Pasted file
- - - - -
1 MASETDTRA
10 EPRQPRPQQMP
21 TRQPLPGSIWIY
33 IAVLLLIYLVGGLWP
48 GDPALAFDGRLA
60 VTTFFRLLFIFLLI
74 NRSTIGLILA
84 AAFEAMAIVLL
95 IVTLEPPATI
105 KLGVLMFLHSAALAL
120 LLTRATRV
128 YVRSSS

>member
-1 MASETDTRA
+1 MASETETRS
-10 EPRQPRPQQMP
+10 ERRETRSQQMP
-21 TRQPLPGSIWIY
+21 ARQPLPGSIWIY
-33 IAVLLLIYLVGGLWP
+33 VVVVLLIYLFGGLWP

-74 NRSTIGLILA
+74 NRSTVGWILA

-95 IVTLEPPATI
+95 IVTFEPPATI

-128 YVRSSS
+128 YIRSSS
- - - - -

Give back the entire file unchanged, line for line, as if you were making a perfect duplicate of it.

1 MASETDTRA
10 EPRQPRPQQMP
21 TRQPLPGSIWIY
33 IAVLLLIYLVGGLWP
48 GDPALAFDGRLA
60 VTTFFRLLFIFLLI
74 NRSTIGLILA
84 AAFEAMAIVLL
95 IVTLEPPATI
105 KLGVLMFLHSAALAL
120 LLTRATRV
128 YVRSSS

>member
-1 MASETDTRA
+1 MASETETRS
-10 EPRQPRPQQMP
+10 ERRETRSQQMP
-21 TRQPLPGSIWIY
+21 ARQPLPGSIWIY
-33 IAVLLLIYLVGGLWP
+33 VVVVLLIYLFGGLWP

-74 NRSTIGLILA
+74 NRSTVGWILA

-95 IVTLEPPATI
+95 IVTFEPPATI

-128 YVRSSS
+128 YIRSSS